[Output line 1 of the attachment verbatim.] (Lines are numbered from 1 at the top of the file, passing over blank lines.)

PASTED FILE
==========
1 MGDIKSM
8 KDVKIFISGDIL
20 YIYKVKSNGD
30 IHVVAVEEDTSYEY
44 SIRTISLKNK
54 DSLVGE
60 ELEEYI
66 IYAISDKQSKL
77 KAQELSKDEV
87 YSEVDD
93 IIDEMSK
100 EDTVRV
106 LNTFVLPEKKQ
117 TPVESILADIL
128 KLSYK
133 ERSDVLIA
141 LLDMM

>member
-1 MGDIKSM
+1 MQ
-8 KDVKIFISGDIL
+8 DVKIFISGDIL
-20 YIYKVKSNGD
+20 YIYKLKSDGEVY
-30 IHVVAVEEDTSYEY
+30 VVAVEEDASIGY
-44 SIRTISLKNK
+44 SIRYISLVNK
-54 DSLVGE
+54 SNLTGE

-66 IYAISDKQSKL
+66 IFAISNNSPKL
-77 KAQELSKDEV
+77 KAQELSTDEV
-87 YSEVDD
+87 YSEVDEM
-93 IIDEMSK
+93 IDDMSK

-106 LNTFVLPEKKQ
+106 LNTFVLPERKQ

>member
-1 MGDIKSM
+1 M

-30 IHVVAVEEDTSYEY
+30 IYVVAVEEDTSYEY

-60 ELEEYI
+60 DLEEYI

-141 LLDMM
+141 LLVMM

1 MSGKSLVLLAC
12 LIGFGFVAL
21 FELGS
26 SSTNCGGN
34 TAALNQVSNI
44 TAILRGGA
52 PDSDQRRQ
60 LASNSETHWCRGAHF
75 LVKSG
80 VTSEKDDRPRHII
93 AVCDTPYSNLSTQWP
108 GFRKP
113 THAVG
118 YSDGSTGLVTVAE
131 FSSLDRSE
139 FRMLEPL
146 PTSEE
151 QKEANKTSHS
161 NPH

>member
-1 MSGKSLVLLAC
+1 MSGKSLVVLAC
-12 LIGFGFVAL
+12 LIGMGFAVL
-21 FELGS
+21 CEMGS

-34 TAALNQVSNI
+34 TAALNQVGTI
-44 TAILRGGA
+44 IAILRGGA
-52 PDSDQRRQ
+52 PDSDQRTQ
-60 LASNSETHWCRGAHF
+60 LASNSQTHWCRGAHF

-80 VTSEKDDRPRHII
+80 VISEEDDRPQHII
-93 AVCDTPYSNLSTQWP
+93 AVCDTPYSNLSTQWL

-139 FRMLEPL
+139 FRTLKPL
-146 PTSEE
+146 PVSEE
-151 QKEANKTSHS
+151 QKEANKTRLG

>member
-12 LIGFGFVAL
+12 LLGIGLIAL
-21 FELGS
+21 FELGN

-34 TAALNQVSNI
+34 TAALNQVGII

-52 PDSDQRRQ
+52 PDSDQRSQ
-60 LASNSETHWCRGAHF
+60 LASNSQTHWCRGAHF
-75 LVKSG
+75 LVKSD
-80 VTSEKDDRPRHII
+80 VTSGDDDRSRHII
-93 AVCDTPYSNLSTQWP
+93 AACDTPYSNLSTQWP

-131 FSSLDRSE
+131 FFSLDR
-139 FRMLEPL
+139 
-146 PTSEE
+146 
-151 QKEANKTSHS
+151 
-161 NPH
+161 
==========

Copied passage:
1 MGDIKSM